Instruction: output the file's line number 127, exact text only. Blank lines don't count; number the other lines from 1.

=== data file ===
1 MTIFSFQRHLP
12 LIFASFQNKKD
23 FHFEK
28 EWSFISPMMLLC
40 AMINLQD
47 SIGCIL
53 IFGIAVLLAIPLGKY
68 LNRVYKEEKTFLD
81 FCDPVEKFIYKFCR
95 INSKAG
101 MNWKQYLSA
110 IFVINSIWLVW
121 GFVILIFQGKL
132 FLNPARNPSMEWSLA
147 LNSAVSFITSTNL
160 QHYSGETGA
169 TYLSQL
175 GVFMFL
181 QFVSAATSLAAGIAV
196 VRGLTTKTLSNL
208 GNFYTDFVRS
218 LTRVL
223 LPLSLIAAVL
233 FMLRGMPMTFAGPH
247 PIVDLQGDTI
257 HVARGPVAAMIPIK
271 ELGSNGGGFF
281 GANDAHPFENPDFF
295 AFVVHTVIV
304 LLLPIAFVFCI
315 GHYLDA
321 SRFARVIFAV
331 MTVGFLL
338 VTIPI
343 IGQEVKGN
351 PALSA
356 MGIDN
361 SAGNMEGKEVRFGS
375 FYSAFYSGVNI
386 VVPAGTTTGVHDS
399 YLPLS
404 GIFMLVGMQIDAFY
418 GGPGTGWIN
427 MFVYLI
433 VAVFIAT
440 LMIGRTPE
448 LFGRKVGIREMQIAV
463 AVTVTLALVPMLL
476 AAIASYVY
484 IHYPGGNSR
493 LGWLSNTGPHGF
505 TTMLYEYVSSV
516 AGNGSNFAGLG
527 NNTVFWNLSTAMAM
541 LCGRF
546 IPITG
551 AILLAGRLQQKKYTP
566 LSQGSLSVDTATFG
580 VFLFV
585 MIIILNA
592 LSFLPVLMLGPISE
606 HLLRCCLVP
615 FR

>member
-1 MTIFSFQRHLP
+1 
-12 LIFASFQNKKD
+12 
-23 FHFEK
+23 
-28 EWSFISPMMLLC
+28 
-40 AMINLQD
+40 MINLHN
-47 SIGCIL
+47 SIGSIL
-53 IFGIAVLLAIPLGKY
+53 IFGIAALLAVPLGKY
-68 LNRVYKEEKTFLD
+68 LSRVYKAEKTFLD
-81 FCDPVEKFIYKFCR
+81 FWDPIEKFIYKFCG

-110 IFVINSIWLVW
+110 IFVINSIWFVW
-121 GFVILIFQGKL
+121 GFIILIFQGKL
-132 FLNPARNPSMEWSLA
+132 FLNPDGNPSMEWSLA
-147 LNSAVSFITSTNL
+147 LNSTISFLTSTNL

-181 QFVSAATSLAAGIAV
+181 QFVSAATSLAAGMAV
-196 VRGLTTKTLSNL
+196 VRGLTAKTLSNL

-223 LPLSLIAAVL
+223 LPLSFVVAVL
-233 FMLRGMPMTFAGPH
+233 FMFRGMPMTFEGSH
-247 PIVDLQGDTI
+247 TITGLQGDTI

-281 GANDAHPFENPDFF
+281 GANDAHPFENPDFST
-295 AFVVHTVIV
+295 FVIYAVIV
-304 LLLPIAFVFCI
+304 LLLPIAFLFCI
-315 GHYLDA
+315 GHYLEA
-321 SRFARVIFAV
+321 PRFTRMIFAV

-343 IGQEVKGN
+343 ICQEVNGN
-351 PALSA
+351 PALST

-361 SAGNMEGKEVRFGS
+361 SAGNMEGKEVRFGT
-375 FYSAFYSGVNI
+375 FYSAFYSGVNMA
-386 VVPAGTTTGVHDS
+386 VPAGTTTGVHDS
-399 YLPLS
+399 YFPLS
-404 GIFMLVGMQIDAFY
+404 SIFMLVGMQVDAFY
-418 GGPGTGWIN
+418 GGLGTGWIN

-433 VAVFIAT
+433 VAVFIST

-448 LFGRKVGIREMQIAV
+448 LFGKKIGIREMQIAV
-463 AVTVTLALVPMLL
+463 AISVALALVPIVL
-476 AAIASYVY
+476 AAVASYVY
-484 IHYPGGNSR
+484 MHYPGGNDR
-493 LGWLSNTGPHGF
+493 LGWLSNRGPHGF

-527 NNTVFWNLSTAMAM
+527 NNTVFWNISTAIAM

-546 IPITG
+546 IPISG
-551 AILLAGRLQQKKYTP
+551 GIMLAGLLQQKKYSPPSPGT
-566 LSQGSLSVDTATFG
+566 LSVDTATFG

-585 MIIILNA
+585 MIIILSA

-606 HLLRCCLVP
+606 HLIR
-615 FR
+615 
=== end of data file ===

-433 VAVFIAT